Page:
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The bug has bitten

“How do you describe your first jump?” I was asked.

“A perfect blend of sheer terror combined with complete peace.” Was the only response I could find that fit what had just occurred.

I was fortunate enough that the winds had subsided last Friday, and I was able to make the first static line jump of my progression. And like I said, it was the perfect blend of both terror and beauty. For those of you unaccustomed to the wonderful world of skydiving, it’s hard to put into words exactly what a canopy ride is like. At first, it’s completely blissful – the loud sounds of freefall wind and aircraft engine have long since faded out, and all you can hear is your parachute gently fluttering in the air, as it floats down towards the earth.  I laughed, giggled as you may say, as I discovered how easily I could point myself where I wanted to go. I could see everything; a three mile wide lake was like a puddle from here. Cars were toys that seemed to move so slow on roads stretched so thin. Then the roads got bigger, the lakes wider, and I realized I was quickly coming back to the world I only recently left. Then it was terrifying.

“What’s my heading? Where should I start my landing pattern? Which way is the wind coming from again, north-northwest? Where’s that? Wait the runway points which direction?”

Then I realized that Corra, my jumpmaster, was still with me via radio, and talked me down the entire rest of the journey. Like I said, pure bliss, and completely terrifying – and I can’t wait to do it again.

So far I’m in love with the Static Line Progression. I may not have gotten to freefall yet, but learning to freefall correctly should come easier, because I’ll already have some canopy flying experience – compared to an AFF program, where I would be free-falling and piloting my parachute on the same jump.

Tomorrow, I get to jump again. If the weather holds out as long as it is supposed to, I’ll be able to begin freefall. After a few solo free-fall jumps, I’ll be able to better compare the two programs. One thing I see that attracts people to AFF is that you do get free-fall right away. I realize that I’m sort of the static line exception – paying for all of my jumps at once allows me to basically jump as much as I can, where someone paying for each jump individually would want the most experience for the money up front. So the way I see it, if you saved the money and are ready to begin your skydiving license, go with the static line program if it’s available. It’s cheaper, and if you’re dedicated you can be freefalling a few days after you start the program. If you’re paying by jump, AFF gets you the biggest bang for your buck, right away.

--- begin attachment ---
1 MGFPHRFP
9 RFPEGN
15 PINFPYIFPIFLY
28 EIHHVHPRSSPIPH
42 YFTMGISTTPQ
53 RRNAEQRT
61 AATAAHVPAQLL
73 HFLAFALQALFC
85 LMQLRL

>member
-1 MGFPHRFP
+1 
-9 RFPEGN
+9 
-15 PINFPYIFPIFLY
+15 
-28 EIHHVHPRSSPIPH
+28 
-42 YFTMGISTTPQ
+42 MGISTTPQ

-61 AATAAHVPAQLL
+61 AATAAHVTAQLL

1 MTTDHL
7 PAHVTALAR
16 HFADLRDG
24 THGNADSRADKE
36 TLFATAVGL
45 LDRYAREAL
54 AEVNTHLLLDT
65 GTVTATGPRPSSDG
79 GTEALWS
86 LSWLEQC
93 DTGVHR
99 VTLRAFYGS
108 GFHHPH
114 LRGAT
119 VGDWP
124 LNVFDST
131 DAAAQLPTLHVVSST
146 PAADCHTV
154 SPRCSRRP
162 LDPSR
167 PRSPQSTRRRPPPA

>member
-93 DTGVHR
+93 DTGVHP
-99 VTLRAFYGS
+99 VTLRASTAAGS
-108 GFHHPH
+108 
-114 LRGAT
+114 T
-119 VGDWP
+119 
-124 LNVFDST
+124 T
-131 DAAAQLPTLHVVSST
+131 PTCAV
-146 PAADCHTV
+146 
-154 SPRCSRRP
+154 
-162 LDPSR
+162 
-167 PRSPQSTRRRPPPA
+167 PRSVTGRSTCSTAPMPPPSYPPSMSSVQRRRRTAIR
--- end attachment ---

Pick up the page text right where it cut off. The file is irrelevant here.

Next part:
What do you guys think? AFF or S/L? Either way, don’t just do one jump and quit, get you license! Blue skies.

5 thoughts on “The bug has bitten

  1. Hey AJ, I can’t comment on SL, because I’ve never had to try it, actually – it scares the hell out of me! I paid for my entire AFF course upfront which I think is the best way – Jump as much as you can, not having to worry about paying for it all at the end of the day – AWESOME!

  2. AFF/PFF and S/L are very different, that’s a certainty.
    You have very different experiences both ways.
    AFF/PFF (depending where you’re located) sometimes includes 10 jumps, sometimes 9, sometimes you get tunnel time, sometimes you don’t.

    In Montreal, it’s 9 jumps + Tunnel time. By the time you even get to your 1st jump, you’ve done 20 minutes in the tunnel, which is effectively 20 minutes of freefall. (Equivalent of about 24-25 jumps)
    When taking your courses, you only get about 45 seconds of freefall in AFF/PFF, so the 20 minutes in tunnel REALLY help.
    By the time I got into the sky for my 1st jump, I was already fairly comfortable with freefall, my only concern was the canopy flight really… And even then, just like you, we’re on radio with our PFFI/AFFI all the way down.

    As I said, it’s a very different experience, and I’m quite excited to read more about your progession and experiences. Hopefully we’ll even get to jump together in the near future once you get your A license.

  3. AFF with tunnel time would be ideal, a student could learn how to make a good stable arch, and then worry only about canopy control on the first jump. But our DZ has one cessna 206, and a tiny hangar – a wind tunnel is really out of the question!

    Paying up front was EASILY the best decision I made. I jumped 5 times yesterday! I got 3 practice rip cord pulls in, one hop n pop, and finished the day with a 1500 foot freefall. It was amazing.

  4. Wind tunnels are never at the DZ, they’re usually closer to the city so that anyone can have fun in them.

    Look up Skyventure on google.

  5. As for the jumps, I’m looking forward to reading about them =)

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